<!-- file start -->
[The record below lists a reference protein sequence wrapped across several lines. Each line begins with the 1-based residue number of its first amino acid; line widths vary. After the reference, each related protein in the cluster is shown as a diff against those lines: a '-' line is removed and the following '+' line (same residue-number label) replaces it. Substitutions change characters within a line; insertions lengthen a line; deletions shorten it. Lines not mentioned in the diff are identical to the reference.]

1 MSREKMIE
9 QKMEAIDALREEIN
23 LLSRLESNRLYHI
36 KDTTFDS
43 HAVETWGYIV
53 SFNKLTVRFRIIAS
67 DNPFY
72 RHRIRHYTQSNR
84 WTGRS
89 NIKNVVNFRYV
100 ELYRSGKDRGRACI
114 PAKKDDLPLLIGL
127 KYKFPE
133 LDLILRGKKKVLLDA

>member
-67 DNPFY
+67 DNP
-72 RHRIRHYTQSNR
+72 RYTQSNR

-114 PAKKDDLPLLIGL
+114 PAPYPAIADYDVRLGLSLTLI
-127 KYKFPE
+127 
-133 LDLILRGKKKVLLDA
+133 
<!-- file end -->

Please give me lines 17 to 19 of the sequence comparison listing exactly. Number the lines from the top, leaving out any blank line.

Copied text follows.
-67 DNPFY
+67 DNP
-72 RHRIRHYTQSNR